What is the Truth Behind Cannabis Edibles Safety and Why are Edibles Dangerous? – LPC
Dr. Peter Grinspoon lays out the basics of good cannabis edibles safety in a recent Harvard Health Blog post. He takes a rather conservative approach to edibles, saying that anything that can be used as medicine should be labelled as medicine. But his commentary does provide insights into why Canada is being so cautious before legalizing cannabis edibles.
Part of the problem, Dr. Grinspoon says, is that there isn’t enough solid evidence about edibles. Without hard numbers, cannabis edibles safety should err on the side of caution, from a medical standpoint. However, he personally believes that there is enough anecdotal information about medical events such as emergency department visits to be concerned.
“Personally, I believe the premise that ED visits are up for cannabis,” he said. This is “in part because of the availability of edibles, and because of the many anecdotal stories I have heard through lifelong involvement with this issue.”
Dr. Grinspoon also says that many cases are a result of someone unknowingly eating an unmarked edible. “This should never happen. By leaving a medicated but unmarked edible lying around, you put someone else’s well-being at risk.” The biggest risk seems to be panic attacks. People don’t know there is THC in the item, and they don’t understand what is happening. “What if that person tried to drive? Then even someone else could have been harmed.”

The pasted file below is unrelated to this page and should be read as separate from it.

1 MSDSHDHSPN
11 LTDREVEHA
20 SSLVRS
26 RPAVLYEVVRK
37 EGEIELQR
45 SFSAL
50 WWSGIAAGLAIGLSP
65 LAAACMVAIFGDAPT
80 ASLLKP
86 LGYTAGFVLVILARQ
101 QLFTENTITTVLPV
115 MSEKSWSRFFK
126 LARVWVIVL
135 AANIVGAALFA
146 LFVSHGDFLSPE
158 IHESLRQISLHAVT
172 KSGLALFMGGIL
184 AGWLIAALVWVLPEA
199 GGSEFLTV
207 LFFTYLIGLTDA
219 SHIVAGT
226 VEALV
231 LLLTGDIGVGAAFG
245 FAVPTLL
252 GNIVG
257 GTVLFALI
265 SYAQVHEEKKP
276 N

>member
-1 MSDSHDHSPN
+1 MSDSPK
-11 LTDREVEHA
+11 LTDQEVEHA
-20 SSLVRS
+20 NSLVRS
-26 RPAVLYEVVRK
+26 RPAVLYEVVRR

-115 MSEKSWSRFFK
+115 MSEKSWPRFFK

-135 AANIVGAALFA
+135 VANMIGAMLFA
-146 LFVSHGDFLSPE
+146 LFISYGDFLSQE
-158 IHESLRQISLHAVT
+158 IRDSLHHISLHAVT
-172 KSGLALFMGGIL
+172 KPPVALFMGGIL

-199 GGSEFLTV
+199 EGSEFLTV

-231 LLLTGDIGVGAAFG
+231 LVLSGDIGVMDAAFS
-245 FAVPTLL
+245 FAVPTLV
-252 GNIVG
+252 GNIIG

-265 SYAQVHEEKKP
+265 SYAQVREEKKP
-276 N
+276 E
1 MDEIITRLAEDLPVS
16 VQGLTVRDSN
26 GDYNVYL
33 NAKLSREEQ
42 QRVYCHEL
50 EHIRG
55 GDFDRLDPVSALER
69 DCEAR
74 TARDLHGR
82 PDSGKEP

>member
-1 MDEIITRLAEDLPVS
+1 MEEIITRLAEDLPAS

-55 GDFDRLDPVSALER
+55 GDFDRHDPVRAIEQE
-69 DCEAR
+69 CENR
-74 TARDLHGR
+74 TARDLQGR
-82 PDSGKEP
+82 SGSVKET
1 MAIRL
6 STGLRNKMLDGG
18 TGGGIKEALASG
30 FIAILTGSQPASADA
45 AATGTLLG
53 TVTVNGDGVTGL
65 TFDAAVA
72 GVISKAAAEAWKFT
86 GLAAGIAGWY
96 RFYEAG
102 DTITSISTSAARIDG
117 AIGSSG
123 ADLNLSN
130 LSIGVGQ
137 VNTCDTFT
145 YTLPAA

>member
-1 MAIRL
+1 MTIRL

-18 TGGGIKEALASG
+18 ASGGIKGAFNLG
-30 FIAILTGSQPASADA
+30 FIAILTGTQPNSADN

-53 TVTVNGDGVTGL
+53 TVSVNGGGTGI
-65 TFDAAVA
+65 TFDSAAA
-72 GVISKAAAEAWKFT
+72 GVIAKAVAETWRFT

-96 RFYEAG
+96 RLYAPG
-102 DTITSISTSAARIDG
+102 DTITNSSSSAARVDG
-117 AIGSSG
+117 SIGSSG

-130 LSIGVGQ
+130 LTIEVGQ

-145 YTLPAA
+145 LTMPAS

Cannabis edibles safety then means clearly labelling packages. “Cannabis-infused barbecue sauce, pizza, honey, etc.” are too dangerous in terms of accidentally using them, he said. They shouldn’t be marketed or sold as regular consumer goods.
Does Health Canada’s Plan Address These Issues? – LPC
Dr. Grinspoon said that the biggest argument people use to justify edibles is being “a responsible adult”. However, he rejects this as a good cannabis edibles safety measure. “After practicing as a primary care doctor for 25 years, I can say with confidence: not all adults act like responsible adults. Also, even responsible adults can make mistakes.”
Health Canada’s approach to cannabis edibles safety isn’t likely to be exactly like treating edibles as medicine. But it sheds some light on why the agency insists on plain packaging and disallows marketing – just as with any cannabis product. Health Canada released proposed cannabis edibles regulations last December. To no one’s surprise, that included plain packaging.
Still, Dr. Grinspoon says, “If it can be used as a medicine, make it look like a pill.” That might be taking it a bit too far. After all, in the right circumstances, ginger ale, honey, and even water can be “used” as medicine. But it does seem that Health Canada is on the right track when it comes to cannabis edibles safety and labelling.
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